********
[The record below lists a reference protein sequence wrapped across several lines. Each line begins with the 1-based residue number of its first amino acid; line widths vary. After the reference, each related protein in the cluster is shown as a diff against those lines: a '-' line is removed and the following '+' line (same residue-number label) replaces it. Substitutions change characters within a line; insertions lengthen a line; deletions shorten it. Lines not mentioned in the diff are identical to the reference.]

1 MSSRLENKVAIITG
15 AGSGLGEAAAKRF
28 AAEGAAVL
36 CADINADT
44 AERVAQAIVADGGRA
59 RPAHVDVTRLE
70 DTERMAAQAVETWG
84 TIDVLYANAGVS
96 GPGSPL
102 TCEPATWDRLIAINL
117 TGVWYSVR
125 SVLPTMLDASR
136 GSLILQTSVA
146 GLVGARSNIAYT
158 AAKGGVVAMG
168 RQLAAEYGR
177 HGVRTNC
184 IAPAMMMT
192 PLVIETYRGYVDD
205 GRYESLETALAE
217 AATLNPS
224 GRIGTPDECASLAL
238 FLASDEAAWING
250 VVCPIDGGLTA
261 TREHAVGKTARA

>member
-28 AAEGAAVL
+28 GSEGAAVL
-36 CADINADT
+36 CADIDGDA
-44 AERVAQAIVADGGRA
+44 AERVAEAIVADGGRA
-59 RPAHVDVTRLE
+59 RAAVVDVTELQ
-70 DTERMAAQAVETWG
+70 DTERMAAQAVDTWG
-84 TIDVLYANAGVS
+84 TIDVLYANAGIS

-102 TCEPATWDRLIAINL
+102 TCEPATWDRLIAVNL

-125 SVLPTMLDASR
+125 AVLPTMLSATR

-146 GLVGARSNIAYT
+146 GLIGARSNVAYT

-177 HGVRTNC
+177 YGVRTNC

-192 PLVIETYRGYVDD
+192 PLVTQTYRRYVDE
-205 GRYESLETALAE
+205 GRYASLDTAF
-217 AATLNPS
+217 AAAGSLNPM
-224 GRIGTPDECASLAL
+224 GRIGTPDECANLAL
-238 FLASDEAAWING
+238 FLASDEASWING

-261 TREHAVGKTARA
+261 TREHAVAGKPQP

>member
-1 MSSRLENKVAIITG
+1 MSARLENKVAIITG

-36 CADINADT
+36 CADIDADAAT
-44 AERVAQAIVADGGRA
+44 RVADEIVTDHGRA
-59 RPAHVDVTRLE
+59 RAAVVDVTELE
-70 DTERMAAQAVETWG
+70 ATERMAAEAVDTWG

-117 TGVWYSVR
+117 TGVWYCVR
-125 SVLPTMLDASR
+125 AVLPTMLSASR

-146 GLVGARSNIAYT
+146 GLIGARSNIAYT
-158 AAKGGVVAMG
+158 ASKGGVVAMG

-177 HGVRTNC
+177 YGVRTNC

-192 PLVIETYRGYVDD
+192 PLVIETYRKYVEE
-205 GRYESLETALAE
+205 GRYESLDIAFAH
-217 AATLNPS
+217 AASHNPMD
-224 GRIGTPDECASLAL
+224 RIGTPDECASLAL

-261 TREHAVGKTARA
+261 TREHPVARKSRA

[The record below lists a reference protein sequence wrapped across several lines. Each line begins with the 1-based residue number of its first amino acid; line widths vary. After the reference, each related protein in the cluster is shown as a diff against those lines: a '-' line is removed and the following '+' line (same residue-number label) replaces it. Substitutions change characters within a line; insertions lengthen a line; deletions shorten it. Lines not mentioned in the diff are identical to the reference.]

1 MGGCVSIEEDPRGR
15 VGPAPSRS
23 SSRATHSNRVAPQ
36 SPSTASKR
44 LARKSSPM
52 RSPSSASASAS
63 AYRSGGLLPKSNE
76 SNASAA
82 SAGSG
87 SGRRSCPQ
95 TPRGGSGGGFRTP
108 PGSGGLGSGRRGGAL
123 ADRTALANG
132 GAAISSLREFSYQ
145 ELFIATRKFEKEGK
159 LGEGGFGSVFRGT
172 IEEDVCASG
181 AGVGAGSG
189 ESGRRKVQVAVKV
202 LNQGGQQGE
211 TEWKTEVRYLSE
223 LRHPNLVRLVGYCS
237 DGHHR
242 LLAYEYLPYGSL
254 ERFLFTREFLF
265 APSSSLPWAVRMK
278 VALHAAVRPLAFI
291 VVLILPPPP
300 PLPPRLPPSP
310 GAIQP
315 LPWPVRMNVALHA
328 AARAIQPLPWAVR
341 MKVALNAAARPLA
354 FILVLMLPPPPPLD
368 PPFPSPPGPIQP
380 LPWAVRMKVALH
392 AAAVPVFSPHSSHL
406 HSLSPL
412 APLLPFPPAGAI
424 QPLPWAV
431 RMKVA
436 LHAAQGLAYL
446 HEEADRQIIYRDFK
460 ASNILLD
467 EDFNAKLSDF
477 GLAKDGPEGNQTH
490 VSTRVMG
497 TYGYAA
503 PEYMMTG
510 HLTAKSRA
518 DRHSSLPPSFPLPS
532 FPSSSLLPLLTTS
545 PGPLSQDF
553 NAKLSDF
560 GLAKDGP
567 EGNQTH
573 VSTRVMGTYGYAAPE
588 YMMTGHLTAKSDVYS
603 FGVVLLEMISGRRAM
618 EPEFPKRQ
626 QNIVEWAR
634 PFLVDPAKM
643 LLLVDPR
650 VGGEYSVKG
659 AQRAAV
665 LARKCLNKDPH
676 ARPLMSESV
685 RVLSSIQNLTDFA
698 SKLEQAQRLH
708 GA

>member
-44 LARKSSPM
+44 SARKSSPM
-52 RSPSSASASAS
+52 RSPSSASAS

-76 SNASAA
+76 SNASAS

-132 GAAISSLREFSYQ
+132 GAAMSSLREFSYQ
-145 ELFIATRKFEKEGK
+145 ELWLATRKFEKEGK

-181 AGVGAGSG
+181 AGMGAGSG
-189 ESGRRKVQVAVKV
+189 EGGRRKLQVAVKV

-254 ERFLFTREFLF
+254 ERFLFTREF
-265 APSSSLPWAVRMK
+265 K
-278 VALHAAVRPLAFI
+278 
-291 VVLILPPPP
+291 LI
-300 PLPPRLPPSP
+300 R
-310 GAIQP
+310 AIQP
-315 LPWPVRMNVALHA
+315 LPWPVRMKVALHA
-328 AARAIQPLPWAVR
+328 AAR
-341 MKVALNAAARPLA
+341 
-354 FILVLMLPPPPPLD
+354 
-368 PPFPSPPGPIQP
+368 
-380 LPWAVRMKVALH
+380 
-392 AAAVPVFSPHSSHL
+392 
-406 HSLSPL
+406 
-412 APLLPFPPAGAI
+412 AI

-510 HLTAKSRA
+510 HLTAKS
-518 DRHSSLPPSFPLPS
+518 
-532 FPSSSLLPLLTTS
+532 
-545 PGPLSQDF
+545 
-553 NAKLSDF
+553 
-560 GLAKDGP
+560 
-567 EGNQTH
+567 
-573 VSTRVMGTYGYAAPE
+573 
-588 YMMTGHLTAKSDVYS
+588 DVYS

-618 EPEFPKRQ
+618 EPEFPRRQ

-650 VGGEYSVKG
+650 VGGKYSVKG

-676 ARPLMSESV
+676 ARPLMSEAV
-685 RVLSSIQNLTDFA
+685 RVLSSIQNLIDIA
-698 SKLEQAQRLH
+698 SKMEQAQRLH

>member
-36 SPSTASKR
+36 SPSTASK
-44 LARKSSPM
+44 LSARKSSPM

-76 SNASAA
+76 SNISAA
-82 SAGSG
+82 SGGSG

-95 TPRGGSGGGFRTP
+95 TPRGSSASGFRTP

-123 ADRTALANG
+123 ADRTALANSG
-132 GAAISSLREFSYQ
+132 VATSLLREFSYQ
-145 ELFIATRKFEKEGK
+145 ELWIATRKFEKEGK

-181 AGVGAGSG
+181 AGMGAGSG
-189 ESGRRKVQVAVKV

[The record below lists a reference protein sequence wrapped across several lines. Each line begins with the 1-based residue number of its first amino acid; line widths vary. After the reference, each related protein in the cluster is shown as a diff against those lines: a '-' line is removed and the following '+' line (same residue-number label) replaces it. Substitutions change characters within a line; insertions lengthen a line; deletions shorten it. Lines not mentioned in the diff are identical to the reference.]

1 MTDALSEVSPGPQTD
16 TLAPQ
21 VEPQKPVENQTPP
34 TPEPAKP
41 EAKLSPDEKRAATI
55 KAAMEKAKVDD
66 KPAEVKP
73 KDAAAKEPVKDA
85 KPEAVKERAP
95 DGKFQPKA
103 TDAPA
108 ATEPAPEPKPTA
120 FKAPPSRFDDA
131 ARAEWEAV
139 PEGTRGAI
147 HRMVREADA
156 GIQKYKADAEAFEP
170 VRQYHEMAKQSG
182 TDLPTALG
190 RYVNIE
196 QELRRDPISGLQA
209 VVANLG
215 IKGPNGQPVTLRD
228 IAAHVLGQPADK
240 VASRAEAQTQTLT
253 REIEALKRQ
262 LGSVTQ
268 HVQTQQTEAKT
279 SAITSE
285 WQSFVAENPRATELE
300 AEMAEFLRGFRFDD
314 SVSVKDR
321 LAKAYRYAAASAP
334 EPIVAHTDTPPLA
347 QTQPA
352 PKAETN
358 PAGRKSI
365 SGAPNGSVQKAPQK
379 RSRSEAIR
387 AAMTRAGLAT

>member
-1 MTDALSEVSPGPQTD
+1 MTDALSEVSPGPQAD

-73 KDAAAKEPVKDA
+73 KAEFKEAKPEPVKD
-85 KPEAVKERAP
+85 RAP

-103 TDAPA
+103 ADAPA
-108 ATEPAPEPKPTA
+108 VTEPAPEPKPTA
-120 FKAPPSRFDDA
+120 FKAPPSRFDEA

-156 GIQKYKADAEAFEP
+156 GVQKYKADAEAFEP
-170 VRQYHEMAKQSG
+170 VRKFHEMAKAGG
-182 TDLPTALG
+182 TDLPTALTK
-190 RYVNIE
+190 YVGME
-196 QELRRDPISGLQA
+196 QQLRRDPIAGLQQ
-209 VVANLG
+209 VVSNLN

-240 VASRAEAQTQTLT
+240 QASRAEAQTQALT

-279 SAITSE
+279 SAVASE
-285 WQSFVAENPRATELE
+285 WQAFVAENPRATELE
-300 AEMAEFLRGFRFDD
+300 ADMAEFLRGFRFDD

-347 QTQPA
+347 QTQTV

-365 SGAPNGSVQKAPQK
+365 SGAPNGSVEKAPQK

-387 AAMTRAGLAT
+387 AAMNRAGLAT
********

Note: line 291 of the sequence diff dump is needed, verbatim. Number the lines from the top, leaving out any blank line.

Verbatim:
352 PKAETN